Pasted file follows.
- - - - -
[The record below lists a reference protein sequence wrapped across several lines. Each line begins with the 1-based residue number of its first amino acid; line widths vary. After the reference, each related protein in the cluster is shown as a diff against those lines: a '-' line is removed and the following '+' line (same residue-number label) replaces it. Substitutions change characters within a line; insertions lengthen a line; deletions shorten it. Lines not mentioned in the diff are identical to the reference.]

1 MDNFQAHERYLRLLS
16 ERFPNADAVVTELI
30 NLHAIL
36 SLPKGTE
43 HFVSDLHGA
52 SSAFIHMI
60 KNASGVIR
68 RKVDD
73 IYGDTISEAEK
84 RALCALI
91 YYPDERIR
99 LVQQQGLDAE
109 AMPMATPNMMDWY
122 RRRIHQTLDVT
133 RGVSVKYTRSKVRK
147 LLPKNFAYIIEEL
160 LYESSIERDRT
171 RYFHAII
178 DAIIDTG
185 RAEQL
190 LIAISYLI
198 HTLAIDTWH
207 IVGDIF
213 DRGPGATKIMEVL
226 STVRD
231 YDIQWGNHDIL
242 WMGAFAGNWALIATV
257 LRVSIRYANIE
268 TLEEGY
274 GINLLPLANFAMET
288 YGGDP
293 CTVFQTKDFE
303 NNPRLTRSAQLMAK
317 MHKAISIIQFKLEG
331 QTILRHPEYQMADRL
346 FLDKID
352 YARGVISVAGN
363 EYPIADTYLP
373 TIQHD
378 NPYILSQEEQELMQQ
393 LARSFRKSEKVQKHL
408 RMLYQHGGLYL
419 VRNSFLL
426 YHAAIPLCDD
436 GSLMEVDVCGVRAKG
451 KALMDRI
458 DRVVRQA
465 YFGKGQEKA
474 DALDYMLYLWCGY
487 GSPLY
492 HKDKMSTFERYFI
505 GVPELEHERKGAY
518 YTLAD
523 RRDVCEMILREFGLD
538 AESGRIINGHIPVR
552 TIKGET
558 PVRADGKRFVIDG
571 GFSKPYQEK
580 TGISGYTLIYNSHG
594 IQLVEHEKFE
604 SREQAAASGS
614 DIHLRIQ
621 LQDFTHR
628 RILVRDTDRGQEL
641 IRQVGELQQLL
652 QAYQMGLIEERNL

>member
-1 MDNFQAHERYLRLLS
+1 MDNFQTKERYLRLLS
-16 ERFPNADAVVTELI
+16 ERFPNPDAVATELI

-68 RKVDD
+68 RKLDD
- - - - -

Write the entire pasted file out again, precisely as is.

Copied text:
[The record below lists a reference protein sequence wrapped across several lines. Each line begins with the 1-based residue number of its first amino acid; line widths vary. After the reference, each related protein in the cluster is shown as a diff against those lines: a '-' line is removed and the following '+' line (same residue-number label) replaces it. Substitutions change characters within a line; insertions lengthen a line; deletions shorten it. Lines not mentioned in the diff are identical to the reference.]

1 MDNFQAHERYLRLLS
16 ERFPNADAVVTELI
30 NLHAIL
36 SLPKGTE
43 HFVSDLHGA
52 SSAFIHMI
60 KNASGVIR
68 RKVDD
73 IYGDTISEAEK
84 RALCALI
91 YYPDERIR
99 LVQQQGLDAE
109 AMPMATPNMMDWY
122 RRRIHQTLDVT
133 RGVSVKYTRSKVRK
147 LLPKNFAYIIEEL
160 LYESSIERDRT
171 RYFHAII
178 DAIIDTG
185 RAEQL
190 LIAISYLI
198 HTLAIDTWH
207 IVGDIF
213 DRGPGATKIMEVL
226 STVRD
231 YDIQWGNHDIL
242 WMGAFAGNWALIATV
257 LRVSIRYANIE
268 TLEEGY
274 GINLLPLANFAMET
288 YGGDP
293 CTVFQTKDFE
303 NNPRLTRSAQLMAK
317 MHKAISIIQFKLEG
331 QTILRHPEYQMADRL
346 FLDKID
352 YARGVISVAGN
363 EYPIADTYLP
373 TIQHD
378 NPYILSQEEQELMQQ
393 LARSFRKSEKVQKHL
408 RMLYQHGGLYL
419 VRNSFLL
426 YHAAIPLCDD
436 GSLMEVDVCGVRAKG
451 KALMDRI
458 DRVVRQA
465 YFGKGQEKA
474 DALDYMLYLWCGY
487 GSPLY
492 HKDKMSTFERYFI
505 GVPELEHERKGAY
518 YTLAD
523 RRDVCEMILREFGLD
538 AESGRIINGHIPVR
552 TIKGET
558 PVRADGKRFVIDG
571 GFSKPYQEK
580 TGISGYTLIYNSHG
594 IQLVEHEKFE
604 SREQAAASGS
614 DIHLRIQ
621 LQDFTHR
628 RILVRDTDRGQEL
641 IRQVGELQQLL
652 QAYQMGLIEERNL

>member
-1 MDNFQAHERYLRLLS
+1 MDNFQTKERYLRLLS
-16 ERFPNADAVVTELI
+16 ERFPNPDAVATELI

-68 RKVDD
+68 RKLDD